But this is not the case. HR only handles paperwork for the purposes of payroll and other basic employee issues, not the hiring process. That duty falls to the voters, which is one reason this administrative investigation didn’t pass muster.
The other, of course is that the investigation didn’t actually determine where Brooks lived, which is problematic.
A third problem is that the investigation was treated as fait accompli instead of something that should be seen as the plaintiffs evidence, up for cross examination, and contestable by countering defense evidence…which would also be crossable by the County Attorney, some other plaintiff attorney, or even the Commission. Then, with the Commission acting as a tribunal…as set forth in Tenn. Code Ann. § 8-48-106, they could rule one way or another based on the facts presented.
One thing that we’ve learned from this affair, is the Commission (and likely all other elected officers) cannot fall under common employee standards or rules as set forth in County HR policy. The Commission has the power to set its own rules for dealing with issues relating to qualifications of its members…not the administration or any other administrative function.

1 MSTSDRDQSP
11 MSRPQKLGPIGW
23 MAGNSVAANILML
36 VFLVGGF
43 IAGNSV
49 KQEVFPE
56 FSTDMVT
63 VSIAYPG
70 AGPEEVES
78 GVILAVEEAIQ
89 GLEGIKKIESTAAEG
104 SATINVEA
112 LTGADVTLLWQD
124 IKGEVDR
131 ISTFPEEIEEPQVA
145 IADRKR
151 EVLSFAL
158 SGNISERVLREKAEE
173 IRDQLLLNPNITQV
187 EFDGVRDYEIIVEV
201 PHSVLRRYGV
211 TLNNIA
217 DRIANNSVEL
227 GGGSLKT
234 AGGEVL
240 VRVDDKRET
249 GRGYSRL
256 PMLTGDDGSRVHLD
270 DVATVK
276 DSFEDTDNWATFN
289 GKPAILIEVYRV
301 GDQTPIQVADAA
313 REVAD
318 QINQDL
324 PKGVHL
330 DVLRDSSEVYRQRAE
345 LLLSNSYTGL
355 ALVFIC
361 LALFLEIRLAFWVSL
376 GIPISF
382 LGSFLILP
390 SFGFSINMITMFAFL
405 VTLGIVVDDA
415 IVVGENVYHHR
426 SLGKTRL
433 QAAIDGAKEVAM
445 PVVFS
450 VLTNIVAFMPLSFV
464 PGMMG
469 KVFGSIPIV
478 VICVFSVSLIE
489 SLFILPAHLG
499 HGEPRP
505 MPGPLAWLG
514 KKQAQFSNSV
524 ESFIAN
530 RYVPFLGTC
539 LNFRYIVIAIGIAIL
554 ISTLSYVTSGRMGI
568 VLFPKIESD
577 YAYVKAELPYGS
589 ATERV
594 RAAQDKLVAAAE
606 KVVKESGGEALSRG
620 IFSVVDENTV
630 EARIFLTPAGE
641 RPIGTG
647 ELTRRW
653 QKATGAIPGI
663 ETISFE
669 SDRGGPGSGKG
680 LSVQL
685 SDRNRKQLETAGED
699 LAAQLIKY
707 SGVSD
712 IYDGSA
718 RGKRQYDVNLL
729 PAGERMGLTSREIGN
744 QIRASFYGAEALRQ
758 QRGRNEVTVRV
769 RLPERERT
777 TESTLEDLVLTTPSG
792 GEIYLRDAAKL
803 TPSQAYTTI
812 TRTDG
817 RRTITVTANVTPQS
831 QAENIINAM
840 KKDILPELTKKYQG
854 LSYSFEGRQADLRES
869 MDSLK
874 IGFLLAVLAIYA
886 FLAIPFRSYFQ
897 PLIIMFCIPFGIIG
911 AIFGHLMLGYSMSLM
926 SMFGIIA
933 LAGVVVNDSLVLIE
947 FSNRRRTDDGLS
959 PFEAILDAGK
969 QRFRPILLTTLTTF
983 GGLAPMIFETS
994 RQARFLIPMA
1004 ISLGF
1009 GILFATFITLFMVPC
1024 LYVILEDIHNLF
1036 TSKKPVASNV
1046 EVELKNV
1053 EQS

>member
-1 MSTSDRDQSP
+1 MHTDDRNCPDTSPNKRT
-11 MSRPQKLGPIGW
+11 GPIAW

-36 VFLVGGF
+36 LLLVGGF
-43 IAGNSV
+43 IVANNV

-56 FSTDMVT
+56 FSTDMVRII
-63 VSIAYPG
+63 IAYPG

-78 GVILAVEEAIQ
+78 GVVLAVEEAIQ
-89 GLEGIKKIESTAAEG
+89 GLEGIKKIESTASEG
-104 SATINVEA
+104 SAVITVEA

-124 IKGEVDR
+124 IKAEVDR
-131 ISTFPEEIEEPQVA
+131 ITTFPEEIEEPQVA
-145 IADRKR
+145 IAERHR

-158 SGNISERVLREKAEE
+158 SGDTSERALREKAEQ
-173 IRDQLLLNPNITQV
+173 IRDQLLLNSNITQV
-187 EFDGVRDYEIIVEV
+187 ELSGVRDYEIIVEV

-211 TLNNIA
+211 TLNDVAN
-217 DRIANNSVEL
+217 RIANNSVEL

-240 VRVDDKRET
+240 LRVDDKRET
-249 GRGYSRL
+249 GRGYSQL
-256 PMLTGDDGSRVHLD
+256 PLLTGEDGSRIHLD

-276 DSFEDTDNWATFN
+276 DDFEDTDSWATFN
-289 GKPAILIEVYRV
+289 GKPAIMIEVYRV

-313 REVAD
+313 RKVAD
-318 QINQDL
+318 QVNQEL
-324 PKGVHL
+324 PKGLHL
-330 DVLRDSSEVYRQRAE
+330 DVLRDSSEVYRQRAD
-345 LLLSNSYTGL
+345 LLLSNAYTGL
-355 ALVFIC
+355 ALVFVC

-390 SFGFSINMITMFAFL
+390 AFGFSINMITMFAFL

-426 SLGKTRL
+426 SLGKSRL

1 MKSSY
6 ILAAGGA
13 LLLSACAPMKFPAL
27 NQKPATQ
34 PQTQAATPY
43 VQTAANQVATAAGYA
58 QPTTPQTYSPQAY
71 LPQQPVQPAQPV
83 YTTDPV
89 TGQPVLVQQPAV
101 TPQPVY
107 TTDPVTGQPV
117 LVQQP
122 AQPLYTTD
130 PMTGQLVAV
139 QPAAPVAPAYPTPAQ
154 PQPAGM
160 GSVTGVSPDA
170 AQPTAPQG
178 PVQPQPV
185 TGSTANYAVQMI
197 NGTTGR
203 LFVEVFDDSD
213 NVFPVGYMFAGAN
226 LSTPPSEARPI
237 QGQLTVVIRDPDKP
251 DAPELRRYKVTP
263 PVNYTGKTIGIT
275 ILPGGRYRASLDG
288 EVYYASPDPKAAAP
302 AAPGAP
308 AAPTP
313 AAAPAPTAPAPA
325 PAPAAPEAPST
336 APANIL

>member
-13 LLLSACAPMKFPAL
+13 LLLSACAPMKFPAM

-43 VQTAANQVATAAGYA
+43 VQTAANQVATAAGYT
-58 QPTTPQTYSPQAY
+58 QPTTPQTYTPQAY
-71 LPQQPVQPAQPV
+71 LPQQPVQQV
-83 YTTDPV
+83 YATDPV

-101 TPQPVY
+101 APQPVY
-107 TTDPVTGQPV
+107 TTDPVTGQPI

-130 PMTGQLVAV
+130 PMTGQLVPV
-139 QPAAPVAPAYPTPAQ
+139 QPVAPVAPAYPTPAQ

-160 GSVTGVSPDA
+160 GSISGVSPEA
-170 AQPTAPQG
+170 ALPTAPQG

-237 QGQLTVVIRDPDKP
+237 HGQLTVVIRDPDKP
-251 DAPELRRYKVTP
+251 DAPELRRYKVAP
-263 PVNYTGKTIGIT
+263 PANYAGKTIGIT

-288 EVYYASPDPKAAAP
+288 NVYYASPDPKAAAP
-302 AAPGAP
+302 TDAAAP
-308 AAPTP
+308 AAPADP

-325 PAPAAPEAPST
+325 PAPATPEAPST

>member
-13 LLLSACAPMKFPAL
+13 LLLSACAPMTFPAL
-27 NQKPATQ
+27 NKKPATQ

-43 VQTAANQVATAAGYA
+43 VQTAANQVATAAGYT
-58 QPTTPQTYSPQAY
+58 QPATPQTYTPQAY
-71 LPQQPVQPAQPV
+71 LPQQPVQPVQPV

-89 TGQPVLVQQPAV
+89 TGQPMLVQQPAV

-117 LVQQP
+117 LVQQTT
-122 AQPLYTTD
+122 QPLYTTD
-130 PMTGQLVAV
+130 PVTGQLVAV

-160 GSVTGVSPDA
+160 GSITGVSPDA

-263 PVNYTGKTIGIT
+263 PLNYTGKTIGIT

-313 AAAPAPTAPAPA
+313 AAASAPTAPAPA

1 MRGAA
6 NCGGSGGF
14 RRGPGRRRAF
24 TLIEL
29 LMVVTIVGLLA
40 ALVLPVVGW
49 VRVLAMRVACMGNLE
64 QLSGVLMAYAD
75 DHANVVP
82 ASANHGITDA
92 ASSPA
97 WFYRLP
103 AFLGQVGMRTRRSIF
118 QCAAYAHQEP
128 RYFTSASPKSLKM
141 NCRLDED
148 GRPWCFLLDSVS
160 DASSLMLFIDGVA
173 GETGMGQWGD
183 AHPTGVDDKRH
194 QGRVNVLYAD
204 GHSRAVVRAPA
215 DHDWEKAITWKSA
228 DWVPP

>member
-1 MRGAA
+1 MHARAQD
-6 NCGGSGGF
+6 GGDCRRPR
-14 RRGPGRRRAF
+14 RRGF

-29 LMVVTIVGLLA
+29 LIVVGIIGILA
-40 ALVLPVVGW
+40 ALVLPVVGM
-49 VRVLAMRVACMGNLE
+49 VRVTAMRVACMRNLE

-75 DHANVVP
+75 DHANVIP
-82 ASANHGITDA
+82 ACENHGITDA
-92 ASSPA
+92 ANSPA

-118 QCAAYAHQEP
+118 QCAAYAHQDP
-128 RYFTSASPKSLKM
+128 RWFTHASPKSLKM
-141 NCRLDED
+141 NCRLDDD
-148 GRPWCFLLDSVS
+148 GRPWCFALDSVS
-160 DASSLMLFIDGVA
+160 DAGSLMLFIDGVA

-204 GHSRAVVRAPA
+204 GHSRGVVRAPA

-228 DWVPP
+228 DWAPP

This is a simple separation of powers issue.
So, the Commission must adopt a process by which these issues are to be dealt with, and pass it by a majority to avoid these complications in the future.
This could be done by amending the Permanent Rules of Order (which I could not find online by the way), or ordinance (either three readings or by vote of the electorate).